Resolution - 1280 x 1024 noninterlaced Active video time - Horizontal 10.857 usec. Vertical 15.009 msec. Blanking time - Horizontal 3.8 usec. Vertical 616 usec. Front porch - Horizontal 407 nsec. Vertical 58.6 usec. Back porch - Horizontal 1.9 usec Vertical 498 usec. Sync pulse - Horizontal 1.49 usec. Vertical 58.6 usec. Pixel time - 8.47 nsec. Maximum light output - 30 +/- FLB
Pin 1 - ECL Video Pin 2 - No connection Pin 3 - Horizontal sync Pin 4 - Vertical sync Pin 5 - No connection Pin 6 - ECL Video Pin 7 - Video Shield Pin 8 - Horizontal Sync Return Pin 9 - Outer Shield Chassis
Resolution - 1280 x 1024 noninterlaced Active video time - Horizontal 10.240 usec Vertical 13.63 msec Blanking time - Horizontal 3.072 usec Vertical 639.0 usec Front porch - Horizontal 0.256 usec Vertical 39.94 usec Back porch - Horizontal 1.536 usec Vertical 559.0 usec Sync pulse - Horizontal 1.280 usec Vertical 39.94 usec Pixel time - 8.00 nsec
Here are the timing numbers you'll need for your Xconfig file. If you get this to work, please send me your Xconfig.
There are actually two versions of this monitor, one with a 68Hz vertical refresh rate and the other with 70Hz. Here are Xconfig mode lines for both of them (these have been tested with my STB Pegasus VL):
# Apollo 010700-005 1280x1024 Color Display # "1280x1024-68" 124.996 1280 1312 1504 1696 1024 1027 1030 1080 "1280x1024-70" 124.996 1280 1312 1472 1664 1024 1027 1030 1072In order to use one of these monitors with XFree86, you'll need a graphics card that supports the 125MHz pixel clock as well as providing RGB outputs with sync-on-green.
Very happily typing this on one of the 68Hz monitors...
(From Michael Scott and Bill Nott)
There are two primary measures of the maximum effective pixel addressability and refresh rate that a monitor is capable of. The maximum rate that a monitor can refresh the screen is measured in Hertz (cycles/second) and is called the vertical refresh rate (or vertical scan rate). The horizontal scan rate is the number of times that the monitor can move the electron beam horizontally across the screen, then back to the beginning of the next scan line in one second. Most early analog monitors were fixed frequency, meaning that they were intended to work only at one specific vertical refresh rate (often 60 Hz) and one horizontal rate (often this is expressed as a number of pixels, but this isn't really the same). Most older SUN, SGI and other workstation monitors were of this type. Generally, these monitors are limited in their applications, since they require that the incoming video signal falls within narrow timing specifications.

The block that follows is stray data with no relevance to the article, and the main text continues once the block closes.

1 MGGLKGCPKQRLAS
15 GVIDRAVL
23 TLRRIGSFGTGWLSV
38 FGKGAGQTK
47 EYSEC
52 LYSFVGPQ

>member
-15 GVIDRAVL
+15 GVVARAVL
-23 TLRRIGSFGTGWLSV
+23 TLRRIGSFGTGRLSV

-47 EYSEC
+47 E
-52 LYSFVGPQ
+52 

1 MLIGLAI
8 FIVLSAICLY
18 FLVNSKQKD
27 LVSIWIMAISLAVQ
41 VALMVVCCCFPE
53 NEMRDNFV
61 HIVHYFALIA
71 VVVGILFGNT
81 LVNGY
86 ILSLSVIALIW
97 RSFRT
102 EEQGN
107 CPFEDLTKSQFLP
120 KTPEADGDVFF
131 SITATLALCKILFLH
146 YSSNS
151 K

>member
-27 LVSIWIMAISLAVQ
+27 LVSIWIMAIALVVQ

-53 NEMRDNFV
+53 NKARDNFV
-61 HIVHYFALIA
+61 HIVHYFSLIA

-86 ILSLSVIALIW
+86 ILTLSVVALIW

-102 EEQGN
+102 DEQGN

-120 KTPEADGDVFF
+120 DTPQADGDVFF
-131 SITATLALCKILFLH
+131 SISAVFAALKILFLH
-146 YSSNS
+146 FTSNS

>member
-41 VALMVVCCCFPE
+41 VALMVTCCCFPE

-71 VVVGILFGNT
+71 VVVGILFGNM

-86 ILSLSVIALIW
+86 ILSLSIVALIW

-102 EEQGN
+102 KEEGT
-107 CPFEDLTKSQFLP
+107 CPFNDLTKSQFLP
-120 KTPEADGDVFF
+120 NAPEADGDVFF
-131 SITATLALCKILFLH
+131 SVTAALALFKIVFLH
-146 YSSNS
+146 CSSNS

These type monitors also typically use composite video signals (with sync on Green), so are not compatible with most of today's PC graphics controllers. Also note that even if the composite video signal issue is overcome, there are additional issues related to attempting to use such monitors with a PC. Among these are DOS text mode support, and radiated emissions compliance. See "How can I get a fixed frequency (RGB) monitor to work on my PC?" below.
In part due to the desire to produce more flexible monitors (i.e. fewer different models), the lack of PC SVGA/EVGA/etc video standards, and in part due to recognition of an emerging trend toward higher pixel addressability formats within the computer industry, along with a desire to provide an upward migration path for new customers, vendors started to produce monitors capable of syncing to video signals within a range of frequencies. Such monitors are called multisychronous, or Multisync. Multisync is actually a trademark of NEC's, though it has become a generic term for a monitor which is capable of syncing to more than one video frequency. The meaning of multisynchronous has become somewhat muddled. To truly be multisynchronous, a monitor should be able to sync to any frequency of incoming video signal (within reason, of course). However, many so-called multisynchronous monitors can only sync to a number of discrete frequencies (usually 3 or 4).
If the video signal supplied to such a monitor is within the range of it's deflection circuits, the image will be displayed; otherwise, the image may be either not synchronized, or completely blanked. It is also possible to harm some monitors of this type by applying a video signal outside it's ranges, if protective measures were not put into place by the design. Thus, such a monitor will usually operate at the most common video modes, but may not operate at less common modes. This type of monitor may be referred to as a 'banded' design. A continuous frequency design should operate at any frequency within the specified range.